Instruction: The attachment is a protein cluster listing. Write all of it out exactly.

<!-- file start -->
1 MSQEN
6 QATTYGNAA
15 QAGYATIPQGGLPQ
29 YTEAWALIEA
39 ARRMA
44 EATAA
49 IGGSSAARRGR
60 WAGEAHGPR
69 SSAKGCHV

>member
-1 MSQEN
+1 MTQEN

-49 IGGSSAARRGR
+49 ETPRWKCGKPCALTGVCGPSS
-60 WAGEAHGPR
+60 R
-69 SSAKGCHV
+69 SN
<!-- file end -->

1 MSQEN
6 QATTYGNAA
15 QAGYATIPQGGLPQ
29 YTEAWALIEA
39 ARRMA
44 EATAA
49 IGGSSAARRGR
60 WAGEAHGPR
69 SSAKGCHV

>member
-1 MSQEN
+1 MTQEN

-49 IGGSSAARRGR
+49 ETPRWKCGKPCALTGVCGPSS
-60 WAGEAHGPR
+60 R
-69 SSAKGCHV
+69 SN